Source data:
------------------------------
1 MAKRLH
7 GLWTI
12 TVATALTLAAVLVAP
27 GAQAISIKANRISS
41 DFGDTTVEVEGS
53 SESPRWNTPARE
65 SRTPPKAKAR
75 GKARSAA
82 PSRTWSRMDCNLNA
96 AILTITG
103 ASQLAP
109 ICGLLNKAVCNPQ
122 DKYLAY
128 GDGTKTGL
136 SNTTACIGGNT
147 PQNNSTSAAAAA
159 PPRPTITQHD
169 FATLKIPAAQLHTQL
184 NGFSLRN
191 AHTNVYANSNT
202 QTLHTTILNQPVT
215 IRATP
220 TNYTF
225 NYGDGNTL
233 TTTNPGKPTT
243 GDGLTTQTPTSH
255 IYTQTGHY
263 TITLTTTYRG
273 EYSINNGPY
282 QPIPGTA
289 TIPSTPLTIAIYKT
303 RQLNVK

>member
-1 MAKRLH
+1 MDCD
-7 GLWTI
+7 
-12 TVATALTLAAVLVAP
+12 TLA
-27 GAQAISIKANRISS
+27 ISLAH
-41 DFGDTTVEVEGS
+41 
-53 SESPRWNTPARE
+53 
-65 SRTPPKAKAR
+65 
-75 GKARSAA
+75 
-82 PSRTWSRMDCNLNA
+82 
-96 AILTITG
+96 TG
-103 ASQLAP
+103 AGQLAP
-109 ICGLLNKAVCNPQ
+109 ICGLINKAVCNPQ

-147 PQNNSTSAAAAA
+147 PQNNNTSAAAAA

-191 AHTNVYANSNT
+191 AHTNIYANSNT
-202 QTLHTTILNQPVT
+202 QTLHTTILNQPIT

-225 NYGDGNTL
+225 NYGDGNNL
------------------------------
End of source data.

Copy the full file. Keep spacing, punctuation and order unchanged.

1 MAKRLH
7 GLWTI
12 TVATALTLAAVLVAP
27 GAQAISIKANRISS
41 DFGDTTVEVEGS
53 SESPRWNTPARE
65 SRTPPKAKAR
75 GKARSAA
82 PSRTWSRMDCNLNA
96 AILTITG
103 ASQLAP
109 ICGLLNKAVCNPQ
122 DKYLAY
128 GDGTKTGL
136 SNTTACIGGNT
147 PQNNSTSAAAAA
159 PPRPTITQHD
169 FATLKIPAAQLHTQL
184 NGFSLRN
191 AHTNVYANSNT
202 QTLHTTILNQPVT
215 IRATP
220 TNYTF
225 NYGDGNTL
233 TTTNPGKPTT
243 GDGLTTQTPTSH
255 IYTQTGHY
263 TITLTTTYRG
273 EYSINNGPY
282 QPIPGTA
289 TIPSTPLTIAIYKT
303 RQLNVK

>member
-1 MAKRLH
+1 MDCD
-7 GLWTI
+7 
-12 TVATALTLAAVLVAP
+12 TLA
-27 GAQAISIKANRISS
+27 ISLAH
-41 DFGDTTVEVEGS
+41 
-53 SESPRWNTPARE
+53 
-65 SRTPPKAKAR
+65 
-75 GKARSAA
+75 
-82 PSRTWSRMDCNLNA
+82 
-96 AILTITG
+96 TG
-103 ASQLAP
+103 AGQLAP
-109 ICGLLNKAVCNPQ
+109 ICGLINKAVCNPQ

-147 PQNNSTSAAAAA
+147 PQNNNTSAAAAA

-191 AHTNVYANSNT
+191 AHTNIYANSNT
-202 QTLHTTILNQPVT
+202 QTLHTTILNQPIT

-225 NYGDGNTL
+225 NYGDGNNL